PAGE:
Strangely enough, Xiaomi decided to go back to Bluetooth 5.1 when the Smart Band 7 was already on the newer 5.2 version. It still supports Bluetooth Low Energy (BLE) and the only major drawback we can think of is the lack of Low Energy Power Control (LEPC) which is only present on Bluetooth 5.2.
Software and performance
The software side on the Band 8 should be familiar to long-time Mi Band users. You get access to your watch face by turning your wrist or by double-tapping on the screen. From there you can swipe down for notifications or up for the app drawer. You also have your widgets placed on the left and right sides which offer fast access to your most used apps. The new bit this year is that you can now add widgets with two shortcuts on a single card.
You can create your own widgets inside the Widgets tab on the Mi Fitness app with access to all the apps and their specific features and workout modes. You can pair any of the built-in apps while the workout widget also allows you to add up to two of your preferred activity shortcuts directly on the home screen.
If you’ve used an older Mi Band in the past you’ve probably used Zepp Life companion app on your phone, which is now replaced by Mi Fitness. You can transfer all of your older data between the two apps.
Heart rate tracking on Band 8 is configurable for every 1, 10 or 30 minutes with the shorter values obviously eating up more of your battery life. You can also set high and low heart rate alerts with notifications appearing once you’ve passed or dropped below a predetermined value.
The blood oxygen level tracking (SpO2) is configurable to all-day tracking and it also works during sleep sessions. In terms of accuracy, both the heart rate and SpO2 readings offer similar values to what you’d get on smartwatches and other health trackers. You get consistent results which are a great way to measure your general well-being but keep in mind that you are not getting medical grade readings.
Sleep tracking showed correct go-to-sleep and wake-up times. Band 8’s native sleep app shows your last night’s sleep session with a detailed breakdown featuring the percentage of deep, light and rapid eye movement (REM) sleep. You also get averages for your heart rate and blood oxygen readings directly inside the Sleep app on the band. If SpO2 tracking is enabled, you also get a breathing score based on your blood oxygen levels as well as useful tips inside the companion app on how to improve your breathing during sleep.
Band 8 was able to recognize instances when I’d wake up during the night to go get some water and then accurately log when I went back to bed. The only mishap I experienced with sleep tracking was when the band logged a nap session while it was stored inside a pocket on my backpack.
Activity tracking is more precise than what I’d get from my Band 5 with more accurate step counting. You can enable automatic workout recognition for a few activities like walking, running, and cycling. As for the general workout data, you get your heart rate chart, calories burned, a breakdown of your workout intensity and suggested recovery times.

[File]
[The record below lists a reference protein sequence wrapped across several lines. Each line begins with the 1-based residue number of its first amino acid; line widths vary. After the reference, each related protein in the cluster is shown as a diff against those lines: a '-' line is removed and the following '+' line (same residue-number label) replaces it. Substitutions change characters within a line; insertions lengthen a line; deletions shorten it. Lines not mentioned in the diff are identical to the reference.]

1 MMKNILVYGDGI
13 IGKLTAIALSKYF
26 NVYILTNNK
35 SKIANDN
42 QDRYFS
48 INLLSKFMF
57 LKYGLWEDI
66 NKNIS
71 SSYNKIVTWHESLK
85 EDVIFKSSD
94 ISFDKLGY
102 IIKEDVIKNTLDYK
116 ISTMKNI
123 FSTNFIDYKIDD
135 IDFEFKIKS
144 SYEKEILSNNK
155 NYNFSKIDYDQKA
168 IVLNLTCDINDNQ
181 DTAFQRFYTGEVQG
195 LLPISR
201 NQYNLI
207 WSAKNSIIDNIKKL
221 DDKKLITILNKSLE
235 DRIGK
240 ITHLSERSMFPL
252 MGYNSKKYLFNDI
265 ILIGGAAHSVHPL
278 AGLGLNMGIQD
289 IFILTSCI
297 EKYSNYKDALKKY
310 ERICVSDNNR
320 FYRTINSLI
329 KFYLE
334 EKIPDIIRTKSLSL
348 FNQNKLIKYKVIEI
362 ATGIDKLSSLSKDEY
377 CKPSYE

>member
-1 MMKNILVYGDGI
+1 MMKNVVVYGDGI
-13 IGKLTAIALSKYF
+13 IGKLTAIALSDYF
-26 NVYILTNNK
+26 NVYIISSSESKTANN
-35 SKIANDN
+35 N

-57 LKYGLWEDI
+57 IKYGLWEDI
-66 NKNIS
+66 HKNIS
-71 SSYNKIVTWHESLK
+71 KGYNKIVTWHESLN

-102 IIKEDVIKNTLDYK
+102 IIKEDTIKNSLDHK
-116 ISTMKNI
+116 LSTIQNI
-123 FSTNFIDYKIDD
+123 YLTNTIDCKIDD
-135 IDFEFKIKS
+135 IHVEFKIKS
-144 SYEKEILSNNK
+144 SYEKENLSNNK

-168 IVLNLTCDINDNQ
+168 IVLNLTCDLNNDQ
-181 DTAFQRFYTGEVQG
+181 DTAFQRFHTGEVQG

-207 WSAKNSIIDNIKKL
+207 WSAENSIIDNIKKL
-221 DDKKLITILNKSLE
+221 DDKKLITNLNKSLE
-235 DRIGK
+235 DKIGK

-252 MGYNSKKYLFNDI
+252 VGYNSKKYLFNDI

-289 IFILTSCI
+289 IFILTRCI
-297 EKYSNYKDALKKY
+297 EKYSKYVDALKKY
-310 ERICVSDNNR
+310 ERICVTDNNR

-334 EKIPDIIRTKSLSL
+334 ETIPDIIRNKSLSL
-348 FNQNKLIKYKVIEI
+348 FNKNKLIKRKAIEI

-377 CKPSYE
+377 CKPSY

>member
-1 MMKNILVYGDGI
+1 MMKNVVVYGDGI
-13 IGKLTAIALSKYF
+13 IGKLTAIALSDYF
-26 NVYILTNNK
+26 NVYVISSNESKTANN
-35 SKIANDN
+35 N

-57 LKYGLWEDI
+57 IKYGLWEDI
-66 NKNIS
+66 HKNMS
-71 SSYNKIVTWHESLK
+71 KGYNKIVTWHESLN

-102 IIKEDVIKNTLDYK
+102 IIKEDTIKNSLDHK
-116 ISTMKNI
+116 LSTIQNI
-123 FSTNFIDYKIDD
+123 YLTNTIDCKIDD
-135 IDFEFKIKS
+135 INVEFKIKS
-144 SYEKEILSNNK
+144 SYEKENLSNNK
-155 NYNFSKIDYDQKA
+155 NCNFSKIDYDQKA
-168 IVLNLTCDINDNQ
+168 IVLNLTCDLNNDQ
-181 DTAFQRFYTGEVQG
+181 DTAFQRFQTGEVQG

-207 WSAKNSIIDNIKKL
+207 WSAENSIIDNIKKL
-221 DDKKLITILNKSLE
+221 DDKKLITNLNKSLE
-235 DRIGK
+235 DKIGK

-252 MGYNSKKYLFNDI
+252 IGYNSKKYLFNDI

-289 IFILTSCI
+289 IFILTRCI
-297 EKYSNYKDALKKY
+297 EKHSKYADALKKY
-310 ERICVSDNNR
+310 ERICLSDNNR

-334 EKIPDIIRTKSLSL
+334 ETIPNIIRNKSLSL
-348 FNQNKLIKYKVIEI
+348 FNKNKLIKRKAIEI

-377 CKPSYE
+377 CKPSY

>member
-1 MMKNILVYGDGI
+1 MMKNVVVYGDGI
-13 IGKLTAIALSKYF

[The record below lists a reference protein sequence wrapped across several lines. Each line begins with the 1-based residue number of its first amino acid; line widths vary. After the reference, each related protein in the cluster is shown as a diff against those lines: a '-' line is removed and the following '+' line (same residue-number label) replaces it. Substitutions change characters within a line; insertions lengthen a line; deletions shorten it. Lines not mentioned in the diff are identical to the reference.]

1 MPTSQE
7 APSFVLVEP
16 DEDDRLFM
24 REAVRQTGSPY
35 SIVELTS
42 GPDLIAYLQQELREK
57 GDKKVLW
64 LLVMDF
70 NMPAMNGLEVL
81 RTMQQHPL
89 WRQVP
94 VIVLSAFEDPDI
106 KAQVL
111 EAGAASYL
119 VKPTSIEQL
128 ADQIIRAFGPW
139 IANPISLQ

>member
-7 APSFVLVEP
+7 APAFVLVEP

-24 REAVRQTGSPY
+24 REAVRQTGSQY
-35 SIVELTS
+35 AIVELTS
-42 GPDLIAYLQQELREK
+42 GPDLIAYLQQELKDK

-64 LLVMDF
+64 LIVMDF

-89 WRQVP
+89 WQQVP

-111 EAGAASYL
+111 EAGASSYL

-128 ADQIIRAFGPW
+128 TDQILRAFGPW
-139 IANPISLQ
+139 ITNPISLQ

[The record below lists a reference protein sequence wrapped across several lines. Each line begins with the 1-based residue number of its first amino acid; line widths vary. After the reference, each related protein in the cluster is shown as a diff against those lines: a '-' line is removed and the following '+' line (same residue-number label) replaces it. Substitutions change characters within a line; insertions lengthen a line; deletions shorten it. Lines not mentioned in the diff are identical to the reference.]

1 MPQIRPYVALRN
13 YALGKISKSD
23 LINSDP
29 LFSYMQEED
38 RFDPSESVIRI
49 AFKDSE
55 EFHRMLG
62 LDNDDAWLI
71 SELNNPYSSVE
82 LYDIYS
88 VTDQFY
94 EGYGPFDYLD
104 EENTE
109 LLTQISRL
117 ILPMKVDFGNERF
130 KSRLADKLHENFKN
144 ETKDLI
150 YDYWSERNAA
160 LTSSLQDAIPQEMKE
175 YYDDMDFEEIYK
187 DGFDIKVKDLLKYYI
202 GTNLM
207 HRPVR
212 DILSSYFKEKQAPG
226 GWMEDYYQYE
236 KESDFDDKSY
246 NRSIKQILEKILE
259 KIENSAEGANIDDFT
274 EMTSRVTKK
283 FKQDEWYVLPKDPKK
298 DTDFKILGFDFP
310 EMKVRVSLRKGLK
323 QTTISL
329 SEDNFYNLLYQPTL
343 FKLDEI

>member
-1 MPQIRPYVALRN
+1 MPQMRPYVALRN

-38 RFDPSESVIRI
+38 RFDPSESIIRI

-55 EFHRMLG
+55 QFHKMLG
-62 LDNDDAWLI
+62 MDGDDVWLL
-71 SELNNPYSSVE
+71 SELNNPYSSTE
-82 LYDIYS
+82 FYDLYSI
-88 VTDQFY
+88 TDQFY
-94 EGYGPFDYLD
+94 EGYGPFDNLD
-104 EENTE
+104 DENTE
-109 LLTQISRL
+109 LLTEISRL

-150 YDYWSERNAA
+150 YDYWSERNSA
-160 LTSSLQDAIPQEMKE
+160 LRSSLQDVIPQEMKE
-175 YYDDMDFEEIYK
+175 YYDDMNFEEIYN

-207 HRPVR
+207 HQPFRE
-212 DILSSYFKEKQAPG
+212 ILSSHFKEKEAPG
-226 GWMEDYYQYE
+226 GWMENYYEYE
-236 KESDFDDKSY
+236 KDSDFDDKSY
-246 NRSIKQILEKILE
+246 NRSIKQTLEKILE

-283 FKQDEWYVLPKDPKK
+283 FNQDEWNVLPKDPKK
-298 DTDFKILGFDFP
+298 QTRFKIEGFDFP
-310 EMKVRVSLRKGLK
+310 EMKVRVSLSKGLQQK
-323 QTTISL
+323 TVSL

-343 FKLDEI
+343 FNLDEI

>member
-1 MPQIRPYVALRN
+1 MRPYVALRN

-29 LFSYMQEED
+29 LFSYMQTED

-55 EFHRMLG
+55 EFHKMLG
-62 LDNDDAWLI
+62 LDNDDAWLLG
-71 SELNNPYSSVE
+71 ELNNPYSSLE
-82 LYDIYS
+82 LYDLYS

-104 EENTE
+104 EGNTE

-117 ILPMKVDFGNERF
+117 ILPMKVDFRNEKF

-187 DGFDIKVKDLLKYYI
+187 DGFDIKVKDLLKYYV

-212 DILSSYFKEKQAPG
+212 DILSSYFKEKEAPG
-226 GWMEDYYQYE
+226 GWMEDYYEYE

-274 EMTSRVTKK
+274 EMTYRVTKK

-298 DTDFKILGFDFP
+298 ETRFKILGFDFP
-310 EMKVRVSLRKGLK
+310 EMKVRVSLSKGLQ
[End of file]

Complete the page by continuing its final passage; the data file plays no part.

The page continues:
Running and walking can benefit from your phone’s GPS receiver to map your route alongside other vital data like distance covered, pace and your cadence – aka the number of steps per minute.
The optional Running clip accessory that we had for this review allows for some additional readings once you enable Pebble mode from the Mi Fitness app and strap up the Band 8 to your running shoes. Pebble mode evaluates your running form and gives you more specific and supposedly more precise measures on cadence, stride length, ground contact time and impact force. These features are surely valuable for avid runners and can help you adjust your running form in real-time during your workout.
Connectivity between the Band 8 and my iPhone 13 was on point though I did experience several drops which required me to go into the Mi Fitness app and manually sync the two devices over again. As a whole, the Mi Fitness app on iOS is not as polished as its Android counterpart with some features like the watch face store not being accessible at the time of this review.
Xiaomi claims you can expect up to 16 days of use time from Band 8 and its 190mAh cell and 6 days with Always On Display (AOD) enabled. With that in mind, my unit lasted 7 and 6 hours with all the health tracking features on, with no notifications or AOD enabled. Battery-saver mode can extend the endurance to over 19 days by limiting you to a basic monochrome watch face and step count.
One more under-the-radar addition to the Band 8 is the new battery estimations feature which gives you a rather accurate account of how long you’ll last until your next charge based on your usage and enabled features. This feature is accessible inside the settings on Band 8.
The magnetic two-pin charger is the same one from the Band 7 and Band 7 Pro but older models like the Band 6 and 5 use a different one so you won’t be able to reuse any of those chargers which is a bummer. A full charge takes approximately 1 hour.
Xiaomi Band 8 is arguably the best smart wearable option in its price segment and offers impressive features like a large AMOLED display with an smooth 60Hz refresh rate, auto brightness and a more premium design. Coupled with its extensive sports tracking and health monitoring, you simply can’t go wrong by picking up a Band 8.
It’s incredibly light and is easy to wear 24/7 and it’s still a great low-profile alarm clock. The added watch strap options now allow you to wear the Band 8 not just on your wrist but also as a pendant or as a running companion on your sneakers for more detailed metrics. Just like with previous Mi Bands, the third-party watch strap options are bound to be extensive as well.
The only gripes we have are the lack of built-in GPS and NFC on our international model and a back/home button to navigate the UI. Still, at its price Band 8 is an excellent choice for a feature-packed wrist wearable that offers great battery endurance and all of your basic health and activity tracking.